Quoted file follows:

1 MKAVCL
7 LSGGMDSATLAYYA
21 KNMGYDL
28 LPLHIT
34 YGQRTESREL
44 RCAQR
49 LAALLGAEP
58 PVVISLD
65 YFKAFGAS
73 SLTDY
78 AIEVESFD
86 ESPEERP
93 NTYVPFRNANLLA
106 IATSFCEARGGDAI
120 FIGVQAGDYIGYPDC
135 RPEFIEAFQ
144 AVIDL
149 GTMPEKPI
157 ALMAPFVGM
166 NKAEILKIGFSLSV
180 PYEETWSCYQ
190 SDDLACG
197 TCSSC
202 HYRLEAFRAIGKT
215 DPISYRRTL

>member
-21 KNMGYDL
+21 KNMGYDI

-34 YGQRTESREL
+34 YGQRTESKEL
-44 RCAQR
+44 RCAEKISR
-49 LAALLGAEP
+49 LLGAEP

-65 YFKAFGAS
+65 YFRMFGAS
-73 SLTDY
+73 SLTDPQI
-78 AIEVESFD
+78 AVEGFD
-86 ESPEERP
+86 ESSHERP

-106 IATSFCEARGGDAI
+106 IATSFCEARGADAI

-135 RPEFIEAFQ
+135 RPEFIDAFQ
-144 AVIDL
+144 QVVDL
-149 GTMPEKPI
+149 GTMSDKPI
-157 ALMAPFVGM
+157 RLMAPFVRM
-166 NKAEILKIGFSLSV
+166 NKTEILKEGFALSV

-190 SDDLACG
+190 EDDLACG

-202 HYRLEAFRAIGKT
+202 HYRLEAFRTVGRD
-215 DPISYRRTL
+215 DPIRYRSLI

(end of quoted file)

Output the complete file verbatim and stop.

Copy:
1 MKAVCL
7 LSGGMDSATLAYYA
21 KNMGYDL
28 LPLHIT
34 YGQRTESREL
44 RCAQR
49 LAALLGAEP
58 PVVISLD
65 YFKAFGAS
73 SLTDY
78 AIEVESFD
86 ESPEERP
93 NTYVPFRNANLLA
106 IATSFCEARGGDAI
120 FIGVQAGDYIGYPDC
135 RPEFIEAFQ
144 AVIDL
149 GTMPEKPI
157 ALMAPFVGM
166 NKAEILKIGFSLSV
180 PYEETWSCYQ
190 SDDLACG
197 TCSSC
202 HYRLEAFRAIGKT
215 DPISYRRTL

>member
-21 KNMGYDL
+21 KNMGYDI

-34 YGQRTESREL
+34 YGQRTESKEL
-44 RCAQR
+44 RCAEKISR
-49 LAALLGAEP
+49 LLGAEP

-65 YFKAFGAS
+65 YFRMFGAS
-73 SLTDY
+73 SLTDPQI
-78 AIEVESFD
+78 AVEGFD
-86 ESPEERP
+86 ESSHERP

-106 IATSFCEARGGDAI
+106 IATSFCEARGADAI

-135 RPEFIEAFQ
+135 RPEFIDAFQ
-144 AVIDL
+144 QVVDL
-149 GTMPEKPI
+149 GTMSDKPI
-157 ALMAPFVGM
+157 RLMAPFVRM
-166 NKAEILKIGFSLSV
+166 NKTEILKEGFALSV

-190 SDDLACG
+190 EDDLACG

-202 HYRLEAFRAIGKT
+202 HYRLEAFRTVGRD
-215 DPISYRRTL
+215 DPIRYRSLI